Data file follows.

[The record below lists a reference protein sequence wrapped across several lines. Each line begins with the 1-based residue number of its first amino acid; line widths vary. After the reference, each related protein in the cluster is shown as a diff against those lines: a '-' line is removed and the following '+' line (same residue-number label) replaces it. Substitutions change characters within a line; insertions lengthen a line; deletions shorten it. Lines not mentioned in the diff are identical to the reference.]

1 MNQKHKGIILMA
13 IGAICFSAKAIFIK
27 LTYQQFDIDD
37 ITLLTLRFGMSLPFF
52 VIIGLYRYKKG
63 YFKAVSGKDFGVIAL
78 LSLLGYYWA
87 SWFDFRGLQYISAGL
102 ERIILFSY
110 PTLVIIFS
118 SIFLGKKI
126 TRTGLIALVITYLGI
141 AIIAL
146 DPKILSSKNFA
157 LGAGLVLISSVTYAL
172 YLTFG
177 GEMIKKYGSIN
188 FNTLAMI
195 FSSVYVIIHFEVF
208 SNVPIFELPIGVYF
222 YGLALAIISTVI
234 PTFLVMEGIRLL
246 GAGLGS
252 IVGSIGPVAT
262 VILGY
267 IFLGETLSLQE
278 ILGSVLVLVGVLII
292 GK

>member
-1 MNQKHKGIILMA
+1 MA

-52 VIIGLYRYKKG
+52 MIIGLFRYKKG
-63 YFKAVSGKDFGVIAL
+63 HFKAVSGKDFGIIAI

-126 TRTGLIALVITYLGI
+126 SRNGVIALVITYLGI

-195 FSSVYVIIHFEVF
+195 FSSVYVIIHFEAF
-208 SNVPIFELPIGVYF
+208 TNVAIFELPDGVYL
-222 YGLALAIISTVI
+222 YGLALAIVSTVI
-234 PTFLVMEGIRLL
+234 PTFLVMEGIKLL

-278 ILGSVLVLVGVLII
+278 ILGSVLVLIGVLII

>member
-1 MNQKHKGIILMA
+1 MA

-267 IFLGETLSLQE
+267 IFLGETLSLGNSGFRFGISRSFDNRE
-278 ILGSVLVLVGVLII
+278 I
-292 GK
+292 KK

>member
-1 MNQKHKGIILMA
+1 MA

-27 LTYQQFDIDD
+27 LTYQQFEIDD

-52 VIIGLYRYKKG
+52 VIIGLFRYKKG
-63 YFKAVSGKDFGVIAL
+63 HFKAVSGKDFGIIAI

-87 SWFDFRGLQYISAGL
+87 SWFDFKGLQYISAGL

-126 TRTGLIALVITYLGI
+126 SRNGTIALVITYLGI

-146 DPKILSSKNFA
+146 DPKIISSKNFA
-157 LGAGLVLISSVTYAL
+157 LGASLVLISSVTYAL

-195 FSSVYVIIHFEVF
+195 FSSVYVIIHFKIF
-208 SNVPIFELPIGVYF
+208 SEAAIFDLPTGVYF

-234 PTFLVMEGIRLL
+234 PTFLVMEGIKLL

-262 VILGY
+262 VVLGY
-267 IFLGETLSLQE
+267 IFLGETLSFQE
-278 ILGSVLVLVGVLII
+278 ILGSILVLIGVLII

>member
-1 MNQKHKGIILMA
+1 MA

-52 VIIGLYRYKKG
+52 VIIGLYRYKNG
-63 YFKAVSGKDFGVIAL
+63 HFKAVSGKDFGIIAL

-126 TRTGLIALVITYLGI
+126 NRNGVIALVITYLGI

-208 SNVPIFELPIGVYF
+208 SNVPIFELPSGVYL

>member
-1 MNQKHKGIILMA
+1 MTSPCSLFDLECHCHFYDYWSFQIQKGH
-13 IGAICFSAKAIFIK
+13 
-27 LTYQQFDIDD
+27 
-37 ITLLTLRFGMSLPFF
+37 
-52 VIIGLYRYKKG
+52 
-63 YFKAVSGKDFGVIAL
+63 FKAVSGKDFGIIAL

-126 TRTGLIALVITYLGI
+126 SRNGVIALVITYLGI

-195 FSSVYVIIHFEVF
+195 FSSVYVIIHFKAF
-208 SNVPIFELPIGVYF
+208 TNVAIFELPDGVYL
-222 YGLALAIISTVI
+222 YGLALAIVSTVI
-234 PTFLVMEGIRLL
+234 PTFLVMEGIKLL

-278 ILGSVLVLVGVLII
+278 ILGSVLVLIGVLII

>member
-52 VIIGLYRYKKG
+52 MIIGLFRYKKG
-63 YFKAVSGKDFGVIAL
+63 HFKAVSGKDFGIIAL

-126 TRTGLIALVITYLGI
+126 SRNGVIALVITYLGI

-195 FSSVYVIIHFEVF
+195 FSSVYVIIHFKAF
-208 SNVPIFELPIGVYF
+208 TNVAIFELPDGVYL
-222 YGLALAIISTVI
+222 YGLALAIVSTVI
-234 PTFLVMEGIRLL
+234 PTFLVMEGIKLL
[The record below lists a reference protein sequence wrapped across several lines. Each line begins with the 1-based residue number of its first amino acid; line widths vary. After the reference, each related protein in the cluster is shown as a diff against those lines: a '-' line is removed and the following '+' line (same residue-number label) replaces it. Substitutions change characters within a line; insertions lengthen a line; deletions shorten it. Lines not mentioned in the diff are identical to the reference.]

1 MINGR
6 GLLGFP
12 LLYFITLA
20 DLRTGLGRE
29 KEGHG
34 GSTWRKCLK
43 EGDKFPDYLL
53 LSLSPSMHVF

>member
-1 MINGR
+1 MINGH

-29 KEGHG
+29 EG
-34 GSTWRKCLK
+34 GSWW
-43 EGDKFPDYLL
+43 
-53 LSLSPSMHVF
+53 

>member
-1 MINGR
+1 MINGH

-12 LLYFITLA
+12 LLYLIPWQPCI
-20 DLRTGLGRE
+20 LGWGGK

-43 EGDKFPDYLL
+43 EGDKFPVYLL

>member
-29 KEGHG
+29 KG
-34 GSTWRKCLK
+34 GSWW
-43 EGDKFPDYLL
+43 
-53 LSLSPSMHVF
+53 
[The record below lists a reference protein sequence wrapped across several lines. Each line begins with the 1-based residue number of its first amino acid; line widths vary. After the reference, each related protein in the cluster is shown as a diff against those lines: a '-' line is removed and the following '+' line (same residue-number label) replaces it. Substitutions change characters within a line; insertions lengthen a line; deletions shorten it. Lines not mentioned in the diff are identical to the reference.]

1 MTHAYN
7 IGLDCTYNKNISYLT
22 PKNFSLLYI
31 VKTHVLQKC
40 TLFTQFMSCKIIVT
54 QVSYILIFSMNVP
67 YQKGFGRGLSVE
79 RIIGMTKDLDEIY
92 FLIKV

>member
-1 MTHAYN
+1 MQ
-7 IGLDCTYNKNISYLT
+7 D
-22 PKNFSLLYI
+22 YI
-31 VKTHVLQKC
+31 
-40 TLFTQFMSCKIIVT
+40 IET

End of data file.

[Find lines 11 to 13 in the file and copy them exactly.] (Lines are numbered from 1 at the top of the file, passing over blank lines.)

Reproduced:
110 PTLVIIFS
118 SIFLGKKI
126 TRTGLIALVITYLGI